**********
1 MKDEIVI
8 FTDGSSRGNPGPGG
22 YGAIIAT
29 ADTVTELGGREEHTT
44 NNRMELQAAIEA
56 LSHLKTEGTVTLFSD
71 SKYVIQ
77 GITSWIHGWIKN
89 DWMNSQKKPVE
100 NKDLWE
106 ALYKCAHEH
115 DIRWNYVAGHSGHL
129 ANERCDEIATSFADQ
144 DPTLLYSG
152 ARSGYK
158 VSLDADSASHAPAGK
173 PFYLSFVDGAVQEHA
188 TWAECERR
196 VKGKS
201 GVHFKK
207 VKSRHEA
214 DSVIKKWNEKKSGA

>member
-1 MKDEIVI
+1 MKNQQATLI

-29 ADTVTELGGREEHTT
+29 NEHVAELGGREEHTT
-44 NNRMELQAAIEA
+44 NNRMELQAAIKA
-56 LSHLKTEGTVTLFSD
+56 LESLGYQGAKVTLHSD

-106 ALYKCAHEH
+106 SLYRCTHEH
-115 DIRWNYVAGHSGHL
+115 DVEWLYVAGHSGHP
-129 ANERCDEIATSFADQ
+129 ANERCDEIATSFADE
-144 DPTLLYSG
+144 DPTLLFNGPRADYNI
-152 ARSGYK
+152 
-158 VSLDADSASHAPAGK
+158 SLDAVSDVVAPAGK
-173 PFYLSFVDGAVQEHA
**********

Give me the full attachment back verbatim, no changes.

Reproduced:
1 MKDEIVI
8 FTDGSSRGNPGPGG
22 YGAIIAT
29 ADTVTELGGREEHTT
44 NNRMELQAAIEA
56 LSHLKTEGTVTLFSD
71 SKYVIQ
77 GITSWIHGWIKN
89 DWMNSQKKPVE
100 NKDLWE
106 ALYKCAHEH
115 DIRWNYVAGHSGHL
129 ANERCDEIATSFADQ
144 DPTLLYSG
152 ARSGYK
158 VSLDADSASHAPAGK
173 PFYLSFVDGAVQEHA
188 TWAECERR
196 VKGKS
201 GVHFKK
207 VKSRHEA
214 DSVIKKWNEKKSGA

>member
-1 MKDEIVI
+1 MKNQQATLI

-29 ADTVTELGGREEHTT
+29 NEHVAELGGREEHTT
-44 NNRMELQAAIEA
+44 NNRMELQAAIKA
-56 LSHLKTEGTVTLFSD
+56 LESLGYQGAKVTLHSD

-106 ALYKCAHEH
+106 SLYRCTHEH
-115 DIRWNYVAGHSGHL
+115 DVEWLYVAGHSGHP
-129 ANERCDEIATSFADQ
+129 ANERCDEIATSFADE
-144 DPTLLYSG
+144 DPTLLFNGPRADYNI
-152 ARSGYK
+152 
-158 VSLDADSASHAPAGK
+158 SLDAVSDVVAPAGK
-173 PFYLSFVDGAVQEHA